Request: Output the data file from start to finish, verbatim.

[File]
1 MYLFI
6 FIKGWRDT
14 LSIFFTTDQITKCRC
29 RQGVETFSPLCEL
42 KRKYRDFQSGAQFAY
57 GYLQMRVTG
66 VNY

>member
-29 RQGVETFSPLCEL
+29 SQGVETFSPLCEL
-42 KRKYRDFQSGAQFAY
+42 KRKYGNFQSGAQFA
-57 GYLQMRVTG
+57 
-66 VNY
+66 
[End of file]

1 MYLFI
6 FIKGWRDT
14 LSIFFTTDQITKCRC
29 RQGVETFSPLCEL
42 KRKYRDFQSGAQFAY
57 GYLQMRVTG
66 VNY

>member
-29 RQGVETFSPLCEL
+29 SQGVETFSPLCEL
-42 KRKYRDFQSGAQFAY
+42 KRKYGNFQSGAQFA
-57 GYLQMRVTG
+57 
-66 VNY
+66 